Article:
A WebAssembly instruction obtains it arguments by popping the required number of values off the stack. The instruction to write a 4-byte i32 value to memory is and requires two arguments:

  • An i32 holding the address in linear memory where we are to start writing
  • An i32 holding the value that will be stored at the specified address

Therefore, prior to issuing the instruction, we must ensure that its arguments have already been pushed onto the stack.

In our case, the actual implementation of our fictional expensive_calc function is of no importance, other than the fact that at some point in its execution, it will update shared memory, and return an i32 holding the number of bytes it has written.

So to start with, we refer to the imported value mem.data_offset in order to know where in memory we should start writing. This value has been imported into our WebAssembly module and stored as a module-wide global with the name $data_offset

(global $data_offset (import "mem" "data_offset") i32)

Here’s a minimal and unoptimized loop that performs some expensive but undescribed task many times. Each time around the loop we:

  • Keep track of the number of loop iterations in a local variable called $idx
  • Call another WebAssembly function called $some_expensive_func that takes arguments $x and $y
  • The result of calling $some_expensive_func is stored in the local variable $next_val
  • The memory offset at which we store $next_val is calculated by multiplying $idx by 4 (because each i32 value is 4 bytes long) then adding this to the base address stored in $data_offset
  • The instruction to multiply $idx by 4 could have been written as:

    (i32.mul (local.get $idx) (i32.const 4))

    However, because $idx is an unsigned integer, we can optimise this operation using the much faster i32.shl (“shift left”) instruction, and shifting by 2 binary places:

    (i32.shl (local.get $idx) (i32.const 2))

(global $data_offset (import "mem" "data_offset") i32)

(func (export "expensive_calc")
      (param $x i32)
      (param $y i32)
      (result i32)

  (local $next_val i32)  ;; The value being written to memory
  (local $idx      i32)  ;; Loop counter

  (loop $do_it_again
    (local.set $next_val
      ;; Call some function that performs an expensive calculation on arguments
      ;; $x and $y, then store the result in $next_val
      (call $some_expensive_func (local.get $x) (local.get $y))

    ;; Write contents of $next_val to memory
      ;; Offset = $data_offset + ($idx * 4)
        (global.get $data_offset)
        (i32.shl (local.get $idx) (i32.const 2))
      ;; Value = the contents of $next_val
      (local.get $next_val)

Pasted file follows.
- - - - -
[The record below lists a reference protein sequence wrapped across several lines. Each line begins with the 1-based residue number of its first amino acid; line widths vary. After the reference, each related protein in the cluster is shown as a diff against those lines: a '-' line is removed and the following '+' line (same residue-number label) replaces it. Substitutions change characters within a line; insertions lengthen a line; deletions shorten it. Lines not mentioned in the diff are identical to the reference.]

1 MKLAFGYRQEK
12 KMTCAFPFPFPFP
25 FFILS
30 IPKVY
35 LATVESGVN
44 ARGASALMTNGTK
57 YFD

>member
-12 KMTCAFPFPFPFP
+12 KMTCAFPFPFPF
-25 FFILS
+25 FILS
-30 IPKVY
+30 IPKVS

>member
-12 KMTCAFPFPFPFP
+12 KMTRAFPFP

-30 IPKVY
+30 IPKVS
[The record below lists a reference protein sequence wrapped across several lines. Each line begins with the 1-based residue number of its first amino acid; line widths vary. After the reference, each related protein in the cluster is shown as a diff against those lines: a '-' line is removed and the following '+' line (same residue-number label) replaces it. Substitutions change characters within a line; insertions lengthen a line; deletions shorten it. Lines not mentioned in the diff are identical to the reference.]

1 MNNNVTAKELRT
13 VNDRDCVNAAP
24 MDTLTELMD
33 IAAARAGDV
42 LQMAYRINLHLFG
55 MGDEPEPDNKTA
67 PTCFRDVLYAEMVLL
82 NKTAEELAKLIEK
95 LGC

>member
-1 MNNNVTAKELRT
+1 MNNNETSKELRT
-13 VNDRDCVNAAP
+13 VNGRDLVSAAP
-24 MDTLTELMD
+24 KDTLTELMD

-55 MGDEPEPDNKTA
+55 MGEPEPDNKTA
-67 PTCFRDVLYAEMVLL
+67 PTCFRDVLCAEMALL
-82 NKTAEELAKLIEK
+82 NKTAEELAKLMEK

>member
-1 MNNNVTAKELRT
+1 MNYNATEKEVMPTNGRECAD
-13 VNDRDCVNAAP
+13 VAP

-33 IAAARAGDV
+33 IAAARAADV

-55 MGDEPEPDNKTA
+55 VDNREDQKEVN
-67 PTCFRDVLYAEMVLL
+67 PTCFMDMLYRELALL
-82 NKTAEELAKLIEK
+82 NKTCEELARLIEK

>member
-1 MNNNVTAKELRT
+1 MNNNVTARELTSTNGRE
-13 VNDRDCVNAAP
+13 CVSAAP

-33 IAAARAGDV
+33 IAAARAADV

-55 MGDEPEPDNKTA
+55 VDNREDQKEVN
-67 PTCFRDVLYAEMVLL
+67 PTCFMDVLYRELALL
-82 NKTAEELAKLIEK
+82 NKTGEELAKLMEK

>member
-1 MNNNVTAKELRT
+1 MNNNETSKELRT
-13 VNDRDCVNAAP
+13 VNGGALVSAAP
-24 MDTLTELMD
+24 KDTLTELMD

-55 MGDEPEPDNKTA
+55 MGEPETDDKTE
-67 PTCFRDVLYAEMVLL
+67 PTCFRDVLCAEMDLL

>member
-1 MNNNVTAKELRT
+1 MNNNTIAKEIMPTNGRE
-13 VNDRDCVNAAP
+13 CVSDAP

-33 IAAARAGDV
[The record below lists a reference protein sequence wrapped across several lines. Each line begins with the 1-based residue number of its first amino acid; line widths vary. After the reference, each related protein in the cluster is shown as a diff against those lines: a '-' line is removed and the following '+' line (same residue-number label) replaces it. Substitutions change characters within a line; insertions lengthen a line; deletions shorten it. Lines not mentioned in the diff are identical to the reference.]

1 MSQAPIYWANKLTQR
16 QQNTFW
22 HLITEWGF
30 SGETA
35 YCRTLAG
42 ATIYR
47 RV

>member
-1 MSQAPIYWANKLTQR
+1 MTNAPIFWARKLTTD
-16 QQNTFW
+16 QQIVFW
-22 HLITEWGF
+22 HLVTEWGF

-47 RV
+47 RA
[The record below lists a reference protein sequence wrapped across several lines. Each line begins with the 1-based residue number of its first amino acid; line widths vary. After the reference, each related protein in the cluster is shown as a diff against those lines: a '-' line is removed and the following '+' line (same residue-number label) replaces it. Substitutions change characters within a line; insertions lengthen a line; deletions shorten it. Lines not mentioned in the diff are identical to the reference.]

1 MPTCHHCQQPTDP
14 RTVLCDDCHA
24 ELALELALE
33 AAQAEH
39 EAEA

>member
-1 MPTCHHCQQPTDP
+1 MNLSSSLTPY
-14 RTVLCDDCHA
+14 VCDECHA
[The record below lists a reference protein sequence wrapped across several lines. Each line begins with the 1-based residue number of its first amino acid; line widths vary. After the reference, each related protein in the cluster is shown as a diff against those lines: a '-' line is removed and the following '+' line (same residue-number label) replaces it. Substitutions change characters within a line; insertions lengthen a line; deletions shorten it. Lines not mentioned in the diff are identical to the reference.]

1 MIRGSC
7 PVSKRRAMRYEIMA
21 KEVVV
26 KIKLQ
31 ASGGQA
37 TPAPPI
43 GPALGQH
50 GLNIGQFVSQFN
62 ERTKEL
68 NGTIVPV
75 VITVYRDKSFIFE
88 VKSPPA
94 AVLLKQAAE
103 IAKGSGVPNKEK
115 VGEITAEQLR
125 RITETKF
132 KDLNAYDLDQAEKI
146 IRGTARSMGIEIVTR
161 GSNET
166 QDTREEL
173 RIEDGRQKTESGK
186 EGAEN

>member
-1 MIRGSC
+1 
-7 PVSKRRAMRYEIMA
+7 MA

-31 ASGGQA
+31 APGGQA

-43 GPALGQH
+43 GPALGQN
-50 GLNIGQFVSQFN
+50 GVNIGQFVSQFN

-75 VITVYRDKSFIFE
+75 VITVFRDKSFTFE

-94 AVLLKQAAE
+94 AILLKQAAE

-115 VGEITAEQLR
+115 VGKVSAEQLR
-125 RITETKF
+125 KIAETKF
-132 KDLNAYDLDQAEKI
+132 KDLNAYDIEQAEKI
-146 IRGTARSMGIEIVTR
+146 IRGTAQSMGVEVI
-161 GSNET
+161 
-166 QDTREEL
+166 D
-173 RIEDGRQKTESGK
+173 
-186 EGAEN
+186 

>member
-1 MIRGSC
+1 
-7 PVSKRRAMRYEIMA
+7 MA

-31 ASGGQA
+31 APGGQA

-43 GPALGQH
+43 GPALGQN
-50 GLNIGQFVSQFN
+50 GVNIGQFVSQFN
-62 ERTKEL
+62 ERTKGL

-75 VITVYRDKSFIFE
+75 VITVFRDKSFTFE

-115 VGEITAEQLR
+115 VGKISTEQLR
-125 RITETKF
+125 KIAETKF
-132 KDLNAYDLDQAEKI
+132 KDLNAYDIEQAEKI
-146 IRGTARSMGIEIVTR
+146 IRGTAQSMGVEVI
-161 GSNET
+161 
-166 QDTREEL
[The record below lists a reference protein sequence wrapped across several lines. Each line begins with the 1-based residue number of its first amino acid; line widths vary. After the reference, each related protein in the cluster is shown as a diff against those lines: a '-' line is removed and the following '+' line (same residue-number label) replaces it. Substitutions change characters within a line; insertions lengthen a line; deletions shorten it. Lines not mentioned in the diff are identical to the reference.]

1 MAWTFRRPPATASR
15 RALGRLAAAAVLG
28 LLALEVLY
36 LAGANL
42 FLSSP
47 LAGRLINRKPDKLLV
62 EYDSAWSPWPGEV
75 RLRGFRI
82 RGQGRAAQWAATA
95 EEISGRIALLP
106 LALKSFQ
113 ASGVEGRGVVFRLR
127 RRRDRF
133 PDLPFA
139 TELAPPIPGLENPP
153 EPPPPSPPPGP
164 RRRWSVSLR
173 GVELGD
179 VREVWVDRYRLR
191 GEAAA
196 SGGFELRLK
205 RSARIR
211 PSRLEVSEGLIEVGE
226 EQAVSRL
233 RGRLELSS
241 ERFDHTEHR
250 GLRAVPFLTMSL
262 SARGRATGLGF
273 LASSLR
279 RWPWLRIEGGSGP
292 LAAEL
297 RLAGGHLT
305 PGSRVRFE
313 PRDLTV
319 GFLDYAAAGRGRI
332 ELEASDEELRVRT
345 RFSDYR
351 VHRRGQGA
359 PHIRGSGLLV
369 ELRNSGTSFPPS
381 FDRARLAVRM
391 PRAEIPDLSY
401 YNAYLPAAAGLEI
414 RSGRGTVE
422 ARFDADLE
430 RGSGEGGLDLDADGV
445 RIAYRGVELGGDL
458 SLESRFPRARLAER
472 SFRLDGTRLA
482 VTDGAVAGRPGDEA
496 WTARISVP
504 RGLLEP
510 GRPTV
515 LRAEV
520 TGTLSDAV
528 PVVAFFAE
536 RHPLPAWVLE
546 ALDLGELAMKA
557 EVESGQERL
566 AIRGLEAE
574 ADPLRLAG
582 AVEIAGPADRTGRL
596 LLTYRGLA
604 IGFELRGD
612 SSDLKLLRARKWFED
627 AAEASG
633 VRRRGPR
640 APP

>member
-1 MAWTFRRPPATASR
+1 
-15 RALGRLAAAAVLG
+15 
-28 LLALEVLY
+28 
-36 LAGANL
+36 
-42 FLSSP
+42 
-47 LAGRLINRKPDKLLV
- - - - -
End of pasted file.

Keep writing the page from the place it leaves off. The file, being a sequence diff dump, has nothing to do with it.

;; $idx++
    (local.set $idx (i32.add (local.get $idx) (i32.const 1)))

    ;; Decide if the loop should continue
    (if ;; Some sort of loop continuation test...
        (br $do_it_again)

  ;; We need to return the number of bytes written to memory, so leave this value
  ;; on the stack then exit the function
  (i32.shl (local.get $idx) (i32.const 2))

Reading from Shared Memory in JavaScript

So far, our JavaScript code has:

  • Created some shared memory
  • Passed the shared memory and some other host environment resources to a WebAssembly module instance
  • Called the expensive_calc() function

Now we need to retrieve the data from shared memory, so the final statement shown below is added:

const wasmMemory = new WebAssembly.Memory({ initial : 1 })
const wasmMem8   = new Uint8ClampedArray(wasmMemory.buffer)

const hostEnv = {
  "math" : Math,
  "mem" : {
    "pages" : wasmMemory,
    "data_offset" : 0,

const wasmBytes = await fetch('./some_module.wasm')
const wasmObj   = await WebAssembly.instantiate(wasmBytes, hostEnv)

// Call the exported WebAssembly function passing in some meaningless numbers
const bytesWritten = wasmObj.instance.exports.expensive_calc(12,34)

// We can now read shared memory and pull out the data we're interested in
let interestingStuff = wasmMem8.slice(hostEnv.mem.data_offset, hostEnv.mem.data_offset + bytesWritten)

Notice that after the wasmMemory object is created, there is the declaration of an array of unsigned, 8-bit bytes that acts as an overlay on top of the WebAssembly linear memory object.

const wasmMemBuff = new Uint8ClampedArray(wasmMemory.buffer)

We can now read the wasmMemBuff array just like any other JavaScript array. The only thing to bear in mind is that we must start reading from the offset we supplied to WebAssembly in the variable hostEnv.mem.data_offset, then read for a length of bytesWritten bytes:

let interestingStuff = wasmMem8.slice(hostEnv.mem.data_offset, hostEnv.mem.data_offset + bytesWritten)


  1. See the paper Progressive Memory Safety for WebAssembly for more details 

  2. In other languages, such a block of memory is known as a “heap” 

  3. The WebAssembly Community Group has an ongoing proposal to make the page size variable based on the application’s needs. This would allow WASM modules to run on small, low-power embedded devices that have as little as 32Kb of memory. 

  4. The term “operating system” has been deliberately placed in quotation marks to indicate that such resources and functionality might not be derived from the machine’s actual operating system. As far as WebAssembly is concerned, it simply needs access to things that lie outside the borders of its own little world, and it looks to the host environment to satisfy all the requirements described in its import statements. Beyond this, it’s of little importance to WebAssembly whether that functionality came from the language runtime or from the actual operating system. 

  5. Sharing the Math library is often needed because WebAssembly lacks any instructions to perform numerical operations more advanced than square root.